applied to the coils-32 and 33 includingfrequencies to which the contactors 30 and 3! are responsive, the contactors will intermittently close. The contactors-39 and 3! are selected to be responsive to different frequencies: so that-the: con.- tactors will close simultaneously only infrequently (at the beat frequency ofthetwocon-r tactors). and will normally operate intermittently. Whenthe contactor 3i closes the condensers 35 and 38 will be charged through resistor 34 by the voltage source 31, thevoltage on condenser 38 being greater than thevoltage on condenser 35 due to the relative sizeof the eon-- densers. Now when contactor 39 closes the-condenser 38 will be discharged-with no effect on condenser 35as contactor 3'! is assumed to be opened. Reclosing of contactor 3t will again charge condensers 35 and 38, the charge on condenser 35 being added to the original charge. Continued alternate operation of contactors 30 and 3| will cause additionalincrements of charge to be applied to condenser 35" until the condenser charges to a voltage approaching that of voltage source 31. The resistor 34- is requiredinthe-circuit to prevent rapid charging of the condenser;35 when the contactors 35' and 31' are simultaneously operated, the resistor being relativelysmall so that it does not appreciably reducethecharge When used,

applied to condenser 35 on each closing of the contactor 3|. As simultaneous operation of the contactors can be only momentary and will happen only very infrequently by proper selection of the resonant frequency of the contactors, a relatively small resistance is suitable for this purpose.

In order to prevent a charge from accumulating on condenser 35 due to random closing of the contactors over a relatively long period of time, the resistor 36 is provided across condenser 35. The charge on condenser 35 will be dissipated through resistor 36, the value of resistor 36 being large to provide a relatively long time constant. When the signal responsive devices is used in a selective calling system as illustrated in Fig. 1, voice or noise signals are liable to cause the contactors to operate occasionally and haphazardly with the result that the condenser 35 will receive certain charging pulses. However, these pulses will be at sufficiently long time intervals that the charge on the condenser 35 will be dissipated through resistor 36 before any substantial voltage is built up across condenser 35.

The resistor 36 has a further function when the signal responsive device is used in the system of Fig. 1. When the voltage across the condenser 35 is sufficient to cause the tube 2!} to conduct, the relay I4 is actuated connecting the signal reproducing device |3 to the signal input. However, as soon as the voltage applied to the grid 23 of tube 20 falls below acertain value, the current through the tube will decrease to such a value that the relay will release and disconnect the loud speaker. The rate at which the voltage on condenser 35 decreases depends, of course, on the rate that the charge is dissipated by resistor 36. By proper selection of the value of resistor 36 the time constant of the resistor and condenser in parallel can be adjusted to a desired value. When the selective calling system is used in a police communications system, for example, it may be desired that the reproducing device be connected just long enough for a central operator to transmit a message to a remote (mobile) station. The central operator can then send the calling signal of the particular remote station to be contacted and transmit the message. Messages used in such a system are generally of more Or less standard length. If a larger message is necessary, the operator can transmit the calling signal a second time, or the system can be so arranged that the remote operator can operate a manual control to connect the reproducing device when instructed to do so by the operator.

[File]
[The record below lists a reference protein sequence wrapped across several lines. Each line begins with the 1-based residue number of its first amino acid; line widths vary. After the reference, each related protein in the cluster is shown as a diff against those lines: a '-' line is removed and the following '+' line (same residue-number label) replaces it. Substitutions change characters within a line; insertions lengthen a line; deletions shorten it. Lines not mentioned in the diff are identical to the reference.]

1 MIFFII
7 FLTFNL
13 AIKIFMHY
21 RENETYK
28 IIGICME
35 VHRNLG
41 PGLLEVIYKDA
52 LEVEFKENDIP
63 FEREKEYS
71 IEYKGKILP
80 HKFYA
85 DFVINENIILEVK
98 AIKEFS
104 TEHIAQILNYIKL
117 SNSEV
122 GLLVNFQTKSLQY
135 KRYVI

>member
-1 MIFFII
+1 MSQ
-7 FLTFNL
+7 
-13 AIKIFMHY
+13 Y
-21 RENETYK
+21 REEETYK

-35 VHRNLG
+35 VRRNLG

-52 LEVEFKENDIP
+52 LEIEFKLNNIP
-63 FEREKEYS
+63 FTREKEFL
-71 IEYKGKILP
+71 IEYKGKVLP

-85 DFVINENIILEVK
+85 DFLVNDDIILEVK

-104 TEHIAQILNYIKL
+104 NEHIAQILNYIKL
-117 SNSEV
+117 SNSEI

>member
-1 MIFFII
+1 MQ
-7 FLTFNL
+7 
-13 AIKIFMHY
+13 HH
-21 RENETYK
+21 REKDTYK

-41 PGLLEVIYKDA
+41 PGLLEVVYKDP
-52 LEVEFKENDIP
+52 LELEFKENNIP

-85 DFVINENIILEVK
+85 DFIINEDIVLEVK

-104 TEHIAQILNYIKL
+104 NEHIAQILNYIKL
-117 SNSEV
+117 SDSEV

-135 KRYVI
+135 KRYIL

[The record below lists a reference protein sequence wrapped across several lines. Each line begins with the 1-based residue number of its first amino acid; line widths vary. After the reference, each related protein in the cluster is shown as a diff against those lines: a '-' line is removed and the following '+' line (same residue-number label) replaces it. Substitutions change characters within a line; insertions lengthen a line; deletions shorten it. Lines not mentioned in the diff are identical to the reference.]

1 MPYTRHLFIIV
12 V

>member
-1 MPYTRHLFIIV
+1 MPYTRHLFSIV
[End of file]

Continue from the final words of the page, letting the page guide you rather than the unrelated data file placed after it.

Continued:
It is apparent that by using contactors which are responsive to different frequencies, the selective responsive devices can be made to respond to different frequency combinations. When using vibratory reeds as described above, for example, it has been found that about ten different reeds operating within the range of from about 200 to 400 cycles can be satisfactorily used. The use of ten reeds provides forty-five combinations of two reeds each which would take care of a selective calling system having forty-five stations. It is to be pointed out, however, that the system is not limited to the use of ten different reeds or to the frequency range of 200-400 cycles, these figures being only illustrative.

In Fig. 3 a modified selective responsive device is shown which is identical to the device of Fig. 2 except that a condenser 39 is bridged across the contactor 3|. Therefore, in operation of the device after the contactor 3| is closed the condensers 35 and 38 will be charged, and after contactor 30 is closed the condenser 38 will be discharged and the condensers 35 and 39 will be charged. Each time the circuit is closed by one of the contactors, a condition of voltage unbalance is produced in the circuit resulting in flow of charging current from the voltage source 31. Therefore, the number of charge increments applied to the condenser 35 is substantially twice that of the circuit of Fig. 2. Also, the presence of the additional condenser provides a continuous circuit making it possible for charging current to continue to flow after a contactor reopens. This is important where the interval during which the contactors are closed is short, and the resistor 34 retards the charging process so that it is not completed while the contactor is closed. These factors tend to permit substantial increase of the rate at which the condenser 35 is charged. Advantage may be taken of the increase in the rate at which charge increments are applied to the condenser to decrease the magnitude of the charge increments thereby permitting reduction in the required current carrying capacity of the contactors.